“When you put color into a space, and let it go over everything – here we are looking at paint all over a room, over a bed – there’s an implicit threat there; I mentioned agoraphobia earlier. From a very early age, children are taught to color inside the lines, not to go over the line, not to go over the edge. When we look at architecture often, even when there’s a panel of color, it stops: it’s not allowed to leak. You’re not allowed to be messy. So, when color is not neatly painted on but sprayed, or let to run, there’s a certain threat there. It’s upsetting the order of things. It’s upsetting the visual order, how you interact with the space. It’s a direct challenge to how things are interpreted visually. But I think it is also offering an alternative order, because to some people to be kept in lines is also threatening.”
Sie trocknen ihre Knie mit einem Kissen / She dried her knee with a cushion
In the apartment of Erika Hoffman, one of Germany’s most influential collectors of the past 40 years, one of Katharina’s installations occupies corners of the large living room like some sort of temporal vortex. Yet while the dramatic color intervention is somehow immeasurable, a space-altering intrusion, it is still very much personal for its title alludes to private family memories, the spectral intimacies of life that linger in our homes.
“It’s important to note that my wall work forms an ecology, it is not everywhere. For instance, in “Bed”, the room was also quite under-painted in certain areas. With Erika Hoffmann’s living area, I understood clearly that it had to have the same presence as the work that I bring in.”
“Your installations are always responding to their site, very specifically.”
“The site has a lot to say, a lot of presence. It’s more like a coincidence of two systems rather than an instant turnaround of the existing site. I try to paint the smallest possible version of a large painting!”
I laughed at this and Katharina smiled too but noted, “But otherwise you wouldn’t have this possibility to re-scale [to adjust to being in the space with the painting].”
Continuing with the theme I asked about the evanescence of the site installations, with temporariness being built into them: “they have a certain life – possibly only weeks or months – and after the installations are gone, they endure only in documentation, like books, and in people’s memories of interacting with them. There is a certain performance side to this. The work is tied to a location, at a certain time. That context is temporal and temporary. That is part of the understanding of the work: you are having an experience and that experience is going to dissipate, and you’re not going to be able to recover it except in memory and whatever documentation.”
Katharina noted though that, “This is true for most things that we do in life. That’s how we look at the world: it changes all the time in front of our eyes.”
“But with your work, we can’t pretend otherwise.”
“True. Like in the royal park [in Aarhus]; the grass is growing: you can’t paint as fast as the grass is growing! The grass was even stimulated to grow more! When I finished, I re-painted over certain areas so they would look complete for the first photos, though it looked great when it was disappearing too. And people were violent to it.”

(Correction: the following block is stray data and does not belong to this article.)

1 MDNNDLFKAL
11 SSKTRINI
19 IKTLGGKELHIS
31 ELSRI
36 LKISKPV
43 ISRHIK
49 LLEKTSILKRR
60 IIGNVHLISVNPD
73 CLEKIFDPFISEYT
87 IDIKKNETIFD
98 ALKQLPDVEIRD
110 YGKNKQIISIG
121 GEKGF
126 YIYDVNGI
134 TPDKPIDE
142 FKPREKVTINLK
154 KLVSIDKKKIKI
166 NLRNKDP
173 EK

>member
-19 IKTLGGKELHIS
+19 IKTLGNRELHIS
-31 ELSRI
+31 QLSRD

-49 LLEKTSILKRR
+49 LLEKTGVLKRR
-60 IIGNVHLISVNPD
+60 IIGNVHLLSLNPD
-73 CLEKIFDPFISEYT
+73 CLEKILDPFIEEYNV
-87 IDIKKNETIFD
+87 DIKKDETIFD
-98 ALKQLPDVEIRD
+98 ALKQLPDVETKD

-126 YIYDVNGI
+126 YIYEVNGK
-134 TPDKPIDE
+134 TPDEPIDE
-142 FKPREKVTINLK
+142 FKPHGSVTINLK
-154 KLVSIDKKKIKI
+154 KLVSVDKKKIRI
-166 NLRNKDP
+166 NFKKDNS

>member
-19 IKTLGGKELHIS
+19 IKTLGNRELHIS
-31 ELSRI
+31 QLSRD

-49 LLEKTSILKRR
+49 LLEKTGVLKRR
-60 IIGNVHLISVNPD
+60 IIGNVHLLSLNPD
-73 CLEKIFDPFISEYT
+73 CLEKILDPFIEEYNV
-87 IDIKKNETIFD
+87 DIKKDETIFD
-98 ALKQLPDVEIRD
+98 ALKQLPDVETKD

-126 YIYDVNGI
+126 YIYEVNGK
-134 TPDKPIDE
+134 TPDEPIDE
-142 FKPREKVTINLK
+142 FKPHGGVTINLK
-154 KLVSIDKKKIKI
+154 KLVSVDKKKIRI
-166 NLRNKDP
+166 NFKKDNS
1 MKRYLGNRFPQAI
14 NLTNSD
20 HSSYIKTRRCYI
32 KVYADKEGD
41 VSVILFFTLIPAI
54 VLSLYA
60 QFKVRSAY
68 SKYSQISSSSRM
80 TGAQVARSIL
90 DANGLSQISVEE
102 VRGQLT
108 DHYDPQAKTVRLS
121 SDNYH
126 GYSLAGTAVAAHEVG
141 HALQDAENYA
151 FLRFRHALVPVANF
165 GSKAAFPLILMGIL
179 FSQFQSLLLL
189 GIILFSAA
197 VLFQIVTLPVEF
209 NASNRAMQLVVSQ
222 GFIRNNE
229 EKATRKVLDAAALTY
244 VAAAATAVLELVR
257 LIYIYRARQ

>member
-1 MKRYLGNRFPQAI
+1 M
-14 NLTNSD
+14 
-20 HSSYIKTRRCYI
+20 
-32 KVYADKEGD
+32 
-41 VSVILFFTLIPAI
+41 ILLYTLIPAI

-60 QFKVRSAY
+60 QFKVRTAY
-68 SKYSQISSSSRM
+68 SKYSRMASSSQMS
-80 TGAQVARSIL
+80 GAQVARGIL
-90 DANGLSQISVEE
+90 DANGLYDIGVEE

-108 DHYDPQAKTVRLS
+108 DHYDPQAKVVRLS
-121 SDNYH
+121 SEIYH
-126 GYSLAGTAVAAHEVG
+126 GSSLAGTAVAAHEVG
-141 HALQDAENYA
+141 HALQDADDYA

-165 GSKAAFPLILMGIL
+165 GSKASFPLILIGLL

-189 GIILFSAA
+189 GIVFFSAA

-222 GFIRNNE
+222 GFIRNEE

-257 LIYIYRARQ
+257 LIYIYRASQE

“Was that the first time there were violent reactions to your work?”
“The first time I saw them. The aggression management in MoMA PS1 was different. I had a lot of people around me to constantly communicate with visitors about the work, but in Denmark we were not prepared for that kind of reaction…People really let out what they think about art in general but also, in that particular instance, it was territorial: who allowed it? Who am I to come into their country to do this? That it was ugly. That it was polluting. That it was damaging the environment. That it was not art.” A public meeting was organized by the mayor and the museum director with two scientists – one was for it, one was against it – and they discussed all the aspects of the work and people could ask questions about it.”
“Isn’t it important that people are overwhelmed by your work; isn’t this why scale is so important?”
“There is a certain sense of exuberance. It takes you in, more like a natural phenomenon, I guess. Visitors have to be active in the work. They are theatrical environments, not as specific stage designs but there is a conspiracy between the viewer and the work, and it enhances all your senses so you’re performing anyway, particularly with the sense of temporariness.”
Spectrality, a postscript
During our discussion about the K11 show, Katharina mentioned that the title would be “Mumbling Mud”, but when I asked about it, she laughed musically and replied enigmatically: I would have to ask the curator Venus Lau. A few days later I emailed Venus and this is how she responded:
Mumbling Mud is actually from a conversation between me and KG. I saw spectrality in her works, you know that kind of non-narrative, lumps of visual slurring in her works, that you don’t know where it begins or ends, it just haunts. And then I told Katharina that there is one Cantonese expression 鬼食泥，which literally means ghost-eating-mud, and it means murmuring.
Berlin, August 2018
* Cy Twombly (1928–2011), Fifty Days at Iliam: Shield of Achilles, 1978, oil, oil crayon and graphite on canvas, 191.8 x 170.2 cm, Philadelphia Museum of Art